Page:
• Any other person who is involved in providing services related to your general healthcare, including mental health professionals
  • Private sector providers including pharmaceutical companies to allow for the provision of medical equipment, dressings, hosiery etc.
  • Voluntary sector providers
  • Ambulance Trusts
  • Integrated Care Boards (ICBs)
  • Local authorities
  • Social care services
  • Education services
  • NHS England (NHSE)
  • Multi-Agency Safeguarding Hub (MASH)
  • Fire and rescue services
  • Police and judicial services
  • Other Data Processors, e.g., Diabetes UK

Other people who we may provide your information to

  • Anyone you have given your consent to, to view or receive your record, or part of your record – please note, if you give another person or organisation consent to access your record, we will need to contact you to verify your consent before we release that record. It is important that you are clear and understand how much and what aspects of your record you give consent to be disclosed.
  • Extended access – we provide extended access services to our patients, which means you can access medical services outside of our normal working hours. To provide you with this service, we have formal arrangements in place with the Integrated Care Board (ICB) whereby certain key ‘hub’ practices offer this service for you as a patient to access outside of our opening hours. This means those key hub practices will have to have access to your medical record to be able to offer you the service. Please note to ensure that those practices comply with the law and to protect the use of your information, we have very robust data sharing agreements and other clear arrangements in place to ensure your data is always protected and used for those purposes only.
  • Data extraction by the ICB – the ICB, at times, extracts medical information about you, but the information we pass to them via our computer systems cannot identify you to them. This information only refers to you by way of a code that only your own practice can identify (it is pseudo-anonymised).

This therefore protects you from anyone who may have access to this information at the ICB from ever identifying you because of seeing the medical information and we will never give them the information that would enable them to do this.

Anyone who receives information from us also has a legal duty to keep it confidential.

Summary Care Records

All patients registered with a GP have a summary care record unless they have chosen not to have one. The information held in your summary care record gives registered and regulated healthcare professionals, away from your usual GP practice, access to information to provide you with safer care, reduce the risk of prescribing errors and improve your patient experience.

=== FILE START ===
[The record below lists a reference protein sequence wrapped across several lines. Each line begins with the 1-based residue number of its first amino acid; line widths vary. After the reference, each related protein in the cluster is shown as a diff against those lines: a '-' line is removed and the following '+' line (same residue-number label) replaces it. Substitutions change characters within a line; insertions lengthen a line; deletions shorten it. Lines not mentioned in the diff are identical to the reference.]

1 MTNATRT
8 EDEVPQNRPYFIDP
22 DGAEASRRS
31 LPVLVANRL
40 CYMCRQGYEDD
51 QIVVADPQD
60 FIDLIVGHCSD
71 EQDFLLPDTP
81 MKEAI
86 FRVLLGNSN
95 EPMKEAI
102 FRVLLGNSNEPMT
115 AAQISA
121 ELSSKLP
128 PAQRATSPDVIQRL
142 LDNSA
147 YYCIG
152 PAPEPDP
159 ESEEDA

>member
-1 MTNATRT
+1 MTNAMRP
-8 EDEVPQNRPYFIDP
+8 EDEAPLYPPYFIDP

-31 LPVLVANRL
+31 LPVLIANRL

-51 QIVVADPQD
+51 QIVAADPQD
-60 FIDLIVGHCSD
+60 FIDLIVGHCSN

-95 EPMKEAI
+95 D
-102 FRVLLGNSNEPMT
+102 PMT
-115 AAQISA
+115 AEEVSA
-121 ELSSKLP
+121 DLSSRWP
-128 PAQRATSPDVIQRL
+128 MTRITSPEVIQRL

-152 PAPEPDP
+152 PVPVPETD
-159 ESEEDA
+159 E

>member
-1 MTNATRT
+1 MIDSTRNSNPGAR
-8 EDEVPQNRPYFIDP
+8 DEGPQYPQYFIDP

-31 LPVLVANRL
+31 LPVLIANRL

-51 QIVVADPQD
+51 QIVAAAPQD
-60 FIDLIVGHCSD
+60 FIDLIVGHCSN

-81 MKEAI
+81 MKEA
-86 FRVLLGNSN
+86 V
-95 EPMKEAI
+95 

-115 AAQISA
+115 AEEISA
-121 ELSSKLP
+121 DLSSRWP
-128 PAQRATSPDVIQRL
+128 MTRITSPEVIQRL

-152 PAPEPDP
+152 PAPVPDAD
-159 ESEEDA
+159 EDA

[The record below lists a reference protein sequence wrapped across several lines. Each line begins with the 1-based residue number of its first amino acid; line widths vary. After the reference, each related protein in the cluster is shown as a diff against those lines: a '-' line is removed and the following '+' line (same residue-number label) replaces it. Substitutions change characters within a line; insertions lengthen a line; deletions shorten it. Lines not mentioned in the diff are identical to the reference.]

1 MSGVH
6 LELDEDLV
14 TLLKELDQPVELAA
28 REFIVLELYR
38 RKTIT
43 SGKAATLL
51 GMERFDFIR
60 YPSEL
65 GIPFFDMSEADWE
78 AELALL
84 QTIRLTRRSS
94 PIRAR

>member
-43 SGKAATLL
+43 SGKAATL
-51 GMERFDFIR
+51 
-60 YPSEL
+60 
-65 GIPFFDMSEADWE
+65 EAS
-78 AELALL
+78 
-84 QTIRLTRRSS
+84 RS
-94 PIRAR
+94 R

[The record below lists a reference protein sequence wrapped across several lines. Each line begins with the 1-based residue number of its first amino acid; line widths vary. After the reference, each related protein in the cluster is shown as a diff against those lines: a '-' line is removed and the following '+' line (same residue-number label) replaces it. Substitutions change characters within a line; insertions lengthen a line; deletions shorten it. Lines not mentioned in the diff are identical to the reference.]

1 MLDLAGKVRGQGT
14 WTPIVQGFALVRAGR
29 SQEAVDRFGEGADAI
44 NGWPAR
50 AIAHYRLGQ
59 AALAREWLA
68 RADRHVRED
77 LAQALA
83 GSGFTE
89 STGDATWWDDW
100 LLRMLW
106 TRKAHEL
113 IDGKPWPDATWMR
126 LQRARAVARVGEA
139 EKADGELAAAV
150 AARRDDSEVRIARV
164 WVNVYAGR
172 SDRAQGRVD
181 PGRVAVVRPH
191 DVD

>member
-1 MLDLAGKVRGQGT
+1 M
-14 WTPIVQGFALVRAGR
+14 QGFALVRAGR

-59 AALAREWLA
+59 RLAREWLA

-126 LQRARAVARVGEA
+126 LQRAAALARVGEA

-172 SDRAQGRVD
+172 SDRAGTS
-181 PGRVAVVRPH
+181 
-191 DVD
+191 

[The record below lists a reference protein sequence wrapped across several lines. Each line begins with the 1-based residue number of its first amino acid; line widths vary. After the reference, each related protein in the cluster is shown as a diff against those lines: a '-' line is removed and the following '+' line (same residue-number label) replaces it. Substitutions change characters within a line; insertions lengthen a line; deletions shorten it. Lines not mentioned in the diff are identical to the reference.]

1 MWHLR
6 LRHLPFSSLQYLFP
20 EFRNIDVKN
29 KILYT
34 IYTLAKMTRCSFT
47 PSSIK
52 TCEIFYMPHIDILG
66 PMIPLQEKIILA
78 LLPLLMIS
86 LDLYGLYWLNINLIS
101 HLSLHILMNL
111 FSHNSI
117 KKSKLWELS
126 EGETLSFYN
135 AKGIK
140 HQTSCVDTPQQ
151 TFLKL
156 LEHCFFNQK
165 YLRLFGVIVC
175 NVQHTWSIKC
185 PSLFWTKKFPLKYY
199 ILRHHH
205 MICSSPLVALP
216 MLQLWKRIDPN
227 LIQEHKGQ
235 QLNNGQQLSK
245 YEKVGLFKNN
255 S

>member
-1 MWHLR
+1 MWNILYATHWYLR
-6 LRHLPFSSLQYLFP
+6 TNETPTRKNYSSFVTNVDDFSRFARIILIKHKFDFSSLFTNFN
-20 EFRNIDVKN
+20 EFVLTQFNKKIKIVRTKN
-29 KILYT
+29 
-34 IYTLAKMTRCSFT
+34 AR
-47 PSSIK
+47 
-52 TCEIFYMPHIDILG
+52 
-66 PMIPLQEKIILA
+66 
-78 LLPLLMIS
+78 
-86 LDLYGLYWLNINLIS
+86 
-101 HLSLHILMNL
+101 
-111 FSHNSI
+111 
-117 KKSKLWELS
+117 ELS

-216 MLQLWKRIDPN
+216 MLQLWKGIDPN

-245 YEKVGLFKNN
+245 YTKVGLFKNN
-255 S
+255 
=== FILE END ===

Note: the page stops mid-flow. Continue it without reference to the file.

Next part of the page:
Your summary care record contains basic (core) information about allergies and medications and any reactions that you have had to medication in the past. Some patients, including many with long term health conditions, have previously agreed to have additional information shared as part of their summary care record. This additional information includes information about significant medical history (past and present), reasons for medications, care plan information and immunisations.

The Department of Health and Social Care has removed the requirement for a patient’s prior explicit consent to share additional information as part of the summary care record. If you have previously expressed a preference to only have core information shared in your summary care record, or to opt out completely from having a summary care record, these preferences will continue to be respected and this change will not apply to you. For everyone else, the summary care record will be updated to include the additional information.

You have a right to opt out of having a summary care record, and you can also opt back in to having a summary care record or opt back in to allow the sharing of additional information. You can exercise these rights by doing the following:

  1. Choose to have a summary care record with all information shared. This means that any authorised, registered and regulated health and care professionals will be able to see a detailed summary care record, including core and additional information, if they need to provide you with direct care.
  2. Choose to have a summary care record with core information only. This means that any authorised, registered and regulated health and care professionals will be able to see limited information about allergies and medications in your summary care record if they need to provide you with direct care.
  3. Choose to opt-out of having a summary care record completely. This means that you do not want any information to be shared with other authorised, registered and regulated health and care professionals involved in your direct care. You will not be able to change this preference at the time if you require direct care away from your GP practice. This means that no authorised, registered or regulated health and care professionals will be able to see information held in your GP records if they need to provide you with direct care, including in an emergency.